The aircraft was observed on radar proceeding direct toward OBVUP, then making a 360 degree right turn in about 20 seconds, with radar returns at 4000, 2600 and 1900 feet asl before it was lost off radar. The radar track and the descent rate of the aircraft are indicative of a spiral dive.
The following TSB Laboratory reports were completed:
LP115/2010 – Radar /ATC Synchronization LP153/2010 - Route Map
The two occupants of the aircraft did not survive the accident. There were no witnesses to the final moments of the flight and there were no onboard recording devices to assist investigators. The aircraft impacted the water in a near vertical attitude, suggesting an in-flight loss of control. This analysis therefore focuses on possible scenarios explaining why the aircraft departed controlled flight and collided with the water.
Although the aircraft was extensively damaged by the impact, there was no evidence suggesting a problem with the flight controls or engines. All historic technical records were carried on the occurrence aircraft; only the most recent maintenance records could be reviewed as copies were retained by the facilities in Buttonville. This practice impeded the determination of the aircraft’s maintenance history since new. The investigation ruled out turbulence as a factor for loss of control because there were no significant weather conditions in the area that could cause turbulence.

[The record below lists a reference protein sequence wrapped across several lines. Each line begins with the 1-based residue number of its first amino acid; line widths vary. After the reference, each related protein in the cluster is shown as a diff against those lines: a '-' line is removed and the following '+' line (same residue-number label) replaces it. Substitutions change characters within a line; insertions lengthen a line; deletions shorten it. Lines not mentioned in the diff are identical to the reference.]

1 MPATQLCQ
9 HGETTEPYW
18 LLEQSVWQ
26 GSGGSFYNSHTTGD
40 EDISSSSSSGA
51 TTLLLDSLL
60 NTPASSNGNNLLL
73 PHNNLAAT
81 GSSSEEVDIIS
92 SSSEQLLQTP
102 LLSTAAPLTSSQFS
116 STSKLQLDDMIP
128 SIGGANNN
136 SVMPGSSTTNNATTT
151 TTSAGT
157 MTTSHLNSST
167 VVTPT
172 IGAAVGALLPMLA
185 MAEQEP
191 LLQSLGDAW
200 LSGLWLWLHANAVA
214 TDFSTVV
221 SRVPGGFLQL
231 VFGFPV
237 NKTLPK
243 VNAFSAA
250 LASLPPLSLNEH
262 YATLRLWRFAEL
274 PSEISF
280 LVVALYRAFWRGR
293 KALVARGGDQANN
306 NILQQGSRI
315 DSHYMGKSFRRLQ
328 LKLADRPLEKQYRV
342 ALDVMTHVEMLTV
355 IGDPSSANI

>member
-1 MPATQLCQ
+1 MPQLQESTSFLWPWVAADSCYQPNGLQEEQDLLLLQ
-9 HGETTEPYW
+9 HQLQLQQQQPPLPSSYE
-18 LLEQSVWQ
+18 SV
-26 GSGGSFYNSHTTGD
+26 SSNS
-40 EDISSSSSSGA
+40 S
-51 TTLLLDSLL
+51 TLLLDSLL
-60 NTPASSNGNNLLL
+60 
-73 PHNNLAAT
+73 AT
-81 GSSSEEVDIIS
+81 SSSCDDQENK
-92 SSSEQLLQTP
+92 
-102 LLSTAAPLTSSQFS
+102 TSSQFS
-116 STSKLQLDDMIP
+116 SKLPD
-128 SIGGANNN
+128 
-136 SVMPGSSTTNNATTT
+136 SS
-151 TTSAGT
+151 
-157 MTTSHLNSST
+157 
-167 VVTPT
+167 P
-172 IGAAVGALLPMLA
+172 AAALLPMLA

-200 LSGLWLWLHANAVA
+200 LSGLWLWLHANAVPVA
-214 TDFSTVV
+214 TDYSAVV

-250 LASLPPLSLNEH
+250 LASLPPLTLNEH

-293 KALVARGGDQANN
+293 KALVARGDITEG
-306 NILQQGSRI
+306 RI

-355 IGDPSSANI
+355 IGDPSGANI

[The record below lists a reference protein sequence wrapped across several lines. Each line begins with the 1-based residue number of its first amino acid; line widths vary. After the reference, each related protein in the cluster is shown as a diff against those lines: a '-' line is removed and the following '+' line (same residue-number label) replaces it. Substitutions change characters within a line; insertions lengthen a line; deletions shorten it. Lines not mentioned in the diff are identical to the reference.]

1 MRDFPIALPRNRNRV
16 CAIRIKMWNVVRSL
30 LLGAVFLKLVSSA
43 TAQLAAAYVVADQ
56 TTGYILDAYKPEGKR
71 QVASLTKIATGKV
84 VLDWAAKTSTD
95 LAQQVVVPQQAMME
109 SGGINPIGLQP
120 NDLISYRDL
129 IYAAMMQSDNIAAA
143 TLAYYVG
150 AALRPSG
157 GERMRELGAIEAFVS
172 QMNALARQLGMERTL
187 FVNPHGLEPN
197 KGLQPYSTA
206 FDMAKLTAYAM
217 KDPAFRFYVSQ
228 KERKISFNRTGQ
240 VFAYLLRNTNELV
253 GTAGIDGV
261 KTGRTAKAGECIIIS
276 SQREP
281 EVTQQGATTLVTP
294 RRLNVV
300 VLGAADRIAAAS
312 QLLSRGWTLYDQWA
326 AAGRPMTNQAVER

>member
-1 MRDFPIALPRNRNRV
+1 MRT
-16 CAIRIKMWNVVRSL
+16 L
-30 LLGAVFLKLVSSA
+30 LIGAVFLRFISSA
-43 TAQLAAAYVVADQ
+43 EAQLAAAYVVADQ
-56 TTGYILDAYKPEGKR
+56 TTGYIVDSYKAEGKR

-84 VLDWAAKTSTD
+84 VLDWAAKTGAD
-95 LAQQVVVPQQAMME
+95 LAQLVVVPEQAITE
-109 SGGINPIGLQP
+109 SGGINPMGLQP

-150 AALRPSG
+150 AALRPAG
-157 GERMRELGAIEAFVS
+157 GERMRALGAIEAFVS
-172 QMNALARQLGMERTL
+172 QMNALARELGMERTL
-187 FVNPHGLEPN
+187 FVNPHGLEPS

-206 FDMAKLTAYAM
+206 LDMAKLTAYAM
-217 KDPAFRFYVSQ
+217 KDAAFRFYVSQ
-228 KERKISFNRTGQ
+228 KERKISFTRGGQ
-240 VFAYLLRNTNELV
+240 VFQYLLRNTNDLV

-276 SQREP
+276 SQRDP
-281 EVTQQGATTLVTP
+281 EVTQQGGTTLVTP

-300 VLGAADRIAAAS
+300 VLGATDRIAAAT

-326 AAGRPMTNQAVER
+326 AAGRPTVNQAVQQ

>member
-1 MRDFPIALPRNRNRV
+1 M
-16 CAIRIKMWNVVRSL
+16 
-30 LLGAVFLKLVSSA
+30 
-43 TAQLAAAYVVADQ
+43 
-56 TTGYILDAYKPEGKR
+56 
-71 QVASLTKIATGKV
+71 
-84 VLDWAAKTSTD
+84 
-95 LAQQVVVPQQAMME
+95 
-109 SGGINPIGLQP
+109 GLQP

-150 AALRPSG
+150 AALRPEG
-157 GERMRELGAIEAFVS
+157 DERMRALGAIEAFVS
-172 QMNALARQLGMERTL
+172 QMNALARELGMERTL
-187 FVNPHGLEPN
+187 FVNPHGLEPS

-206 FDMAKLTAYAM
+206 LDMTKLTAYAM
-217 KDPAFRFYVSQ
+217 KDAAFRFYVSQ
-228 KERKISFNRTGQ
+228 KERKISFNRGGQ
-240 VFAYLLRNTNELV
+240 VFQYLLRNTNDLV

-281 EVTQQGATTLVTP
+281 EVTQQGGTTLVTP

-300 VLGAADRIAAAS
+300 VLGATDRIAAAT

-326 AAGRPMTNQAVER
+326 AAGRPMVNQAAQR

The PIC was communicating on the radio up until 1 minute before the loss of control. During these communications, the PIC did not indicate any medical concerns or display any signs of impairment. This, coupled with the fact that the heater was recently overhauled and tested serviceable just days before the occurrence flight, allowed the investigation to rule out carbon monoxide poisoning. Pilot incapacitation was therefore not considered a contributing factor.
The PIC was in an unfamiliar aircraft, was flying in conditions which he did not like (night, inclement weather), and was operating into an unfamiliar airport. These factors would have contributed to the degradation of the PIC’s conscious attention management capability. Simple tasks such as re-programming the GPS would have become difficult and may have taken attention away from flying for several minutes. Important steps were omitted such as reducing the airspeed or changing altitude when repeatedly instructed to do so. Additionally, the pilot turned to the left when instructed to turn right, and declined the offer for radar vectors−which would have reduced pilot workload.
The owner had received limited experience flying a multi-engine aircraft 2 years earlier, had limited instrument flight experience and had not received any training on the occurrence a i r c r a f t o r i t s s y s t e m s . T h e s e f a c t o r s w o u l d h a v e c o n t r i b u t e d t o t h e d e g r a d a t i o n o f t h e o w n e r ’ conscious attention management capability. s